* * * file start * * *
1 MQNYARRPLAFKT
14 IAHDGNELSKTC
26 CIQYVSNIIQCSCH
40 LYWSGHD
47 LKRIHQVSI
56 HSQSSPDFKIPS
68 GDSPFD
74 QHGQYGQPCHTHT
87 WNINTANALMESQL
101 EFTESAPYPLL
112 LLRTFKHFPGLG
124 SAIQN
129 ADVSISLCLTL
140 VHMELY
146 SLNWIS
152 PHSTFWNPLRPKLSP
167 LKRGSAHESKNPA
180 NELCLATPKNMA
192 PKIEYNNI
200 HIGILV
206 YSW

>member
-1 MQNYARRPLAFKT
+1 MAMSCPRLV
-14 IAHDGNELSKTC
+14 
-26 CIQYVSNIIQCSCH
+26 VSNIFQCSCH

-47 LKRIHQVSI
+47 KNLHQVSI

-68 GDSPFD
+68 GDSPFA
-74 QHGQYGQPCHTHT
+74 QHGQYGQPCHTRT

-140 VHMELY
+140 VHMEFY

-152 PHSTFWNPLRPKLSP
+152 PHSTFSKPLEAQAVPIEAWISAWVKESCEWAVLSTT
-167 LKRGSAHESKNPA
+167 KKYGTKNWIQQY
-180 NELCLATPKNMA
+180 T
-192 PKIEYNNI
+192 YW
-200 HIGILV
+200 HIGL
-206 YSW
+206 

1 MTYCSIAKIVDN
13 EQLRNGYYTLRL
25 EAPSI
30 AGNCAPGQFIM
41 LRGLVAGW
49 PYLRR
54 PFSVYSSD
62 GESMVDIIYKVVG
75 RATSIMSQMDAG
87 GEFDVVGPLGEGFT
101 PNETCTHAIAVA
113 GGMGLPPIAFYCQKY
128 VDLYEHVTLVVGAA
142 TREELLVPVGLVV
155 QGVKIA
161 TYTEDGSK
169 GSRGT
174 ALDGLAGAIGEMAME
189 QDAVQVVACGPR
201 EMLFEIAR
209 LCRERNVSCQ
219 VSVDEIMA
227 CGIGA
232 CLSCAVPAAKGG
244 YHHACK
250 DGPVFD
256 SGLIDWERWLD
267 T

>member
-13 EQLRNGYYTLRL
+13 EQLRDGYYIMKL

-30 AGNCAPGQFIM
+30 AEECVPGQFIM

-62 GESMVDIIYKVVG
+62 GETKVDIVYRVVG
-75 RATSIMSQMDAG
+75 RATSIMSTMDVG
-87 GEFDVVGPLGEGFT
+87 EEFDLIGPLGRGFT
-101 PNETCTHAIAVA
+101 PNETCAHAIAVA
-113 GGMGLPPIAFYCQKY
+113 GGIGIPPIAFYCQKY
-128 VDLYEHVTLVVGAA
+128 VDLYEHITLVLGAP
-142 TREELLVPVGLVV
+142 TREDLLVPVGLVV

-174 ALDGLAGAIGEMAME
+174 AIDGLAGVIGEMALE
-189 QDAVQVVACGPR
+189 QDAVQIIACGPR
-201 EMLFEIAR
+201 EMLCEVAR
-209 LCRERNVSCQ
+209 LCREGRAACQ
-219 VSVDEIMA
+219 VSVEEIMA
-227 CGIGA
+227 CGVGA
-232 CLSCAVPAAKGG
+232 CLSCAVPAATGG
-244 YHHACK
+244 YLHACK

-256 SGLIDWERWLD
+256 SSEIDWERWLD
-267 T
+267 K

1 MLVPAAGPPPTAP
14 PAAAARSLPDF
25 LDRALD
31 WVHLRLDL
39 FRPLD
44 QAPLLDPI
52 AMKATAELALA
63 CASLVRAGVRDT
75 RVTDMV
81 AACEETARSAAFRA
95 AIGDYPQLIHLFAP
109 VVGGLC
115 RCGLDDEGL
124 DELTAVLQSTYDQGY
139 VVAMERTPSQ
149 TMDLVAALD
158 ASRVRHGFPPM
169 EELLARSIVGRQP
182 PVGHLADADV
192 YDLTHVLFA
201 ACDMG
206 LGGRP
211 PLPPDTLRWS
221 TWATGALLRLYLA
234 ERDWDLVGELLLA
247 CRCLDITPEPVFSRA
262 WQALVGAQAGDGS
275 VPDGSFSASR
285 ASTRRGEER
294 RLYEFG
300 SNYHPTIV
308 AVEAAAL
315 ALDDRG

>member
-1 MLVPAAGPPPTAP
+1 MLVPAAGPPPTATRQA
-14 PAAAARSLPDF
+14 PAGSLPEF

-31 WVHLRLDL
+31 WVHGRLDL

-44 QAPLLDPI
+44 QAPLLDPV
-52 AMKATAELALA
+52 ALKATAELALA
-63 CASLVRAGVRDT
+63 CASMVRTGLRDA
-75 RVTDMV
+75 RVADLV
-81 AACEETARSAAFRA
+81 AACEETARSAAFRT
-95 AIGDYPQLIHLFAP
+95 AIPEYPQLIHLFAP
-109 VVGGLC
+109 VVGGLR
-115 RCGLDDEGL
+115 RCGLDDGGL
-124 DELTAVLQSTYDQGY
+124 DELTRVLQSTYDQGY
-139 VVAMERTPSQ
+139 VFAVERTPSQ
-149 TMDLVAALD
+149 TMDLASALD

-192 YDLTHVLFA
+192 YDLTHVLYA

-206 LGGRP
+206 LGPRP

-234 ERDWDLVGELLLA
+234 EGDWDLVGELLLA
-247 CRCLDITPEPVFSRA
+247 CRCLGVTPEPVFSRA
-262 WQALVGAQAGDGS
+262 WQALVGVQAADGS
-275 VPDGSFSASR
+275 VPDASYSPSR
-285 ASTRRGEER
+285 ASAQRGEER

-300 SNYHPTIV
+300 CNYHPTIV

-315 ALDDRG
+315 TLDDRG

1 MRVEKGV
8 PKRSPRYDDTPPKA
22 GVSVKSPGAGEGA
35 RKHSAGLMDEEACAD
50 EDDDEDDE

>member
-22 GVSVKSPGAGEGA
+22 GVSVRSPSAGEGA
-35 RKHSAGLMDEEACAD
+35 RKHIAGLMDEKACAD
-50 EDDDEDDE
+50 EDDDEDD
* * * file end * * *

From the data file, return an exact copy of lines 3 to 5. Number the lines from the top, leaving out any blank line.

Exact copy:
26 CIQYVSNIIQCSCH
40 LYWSGHD
47 LKRIHQVSI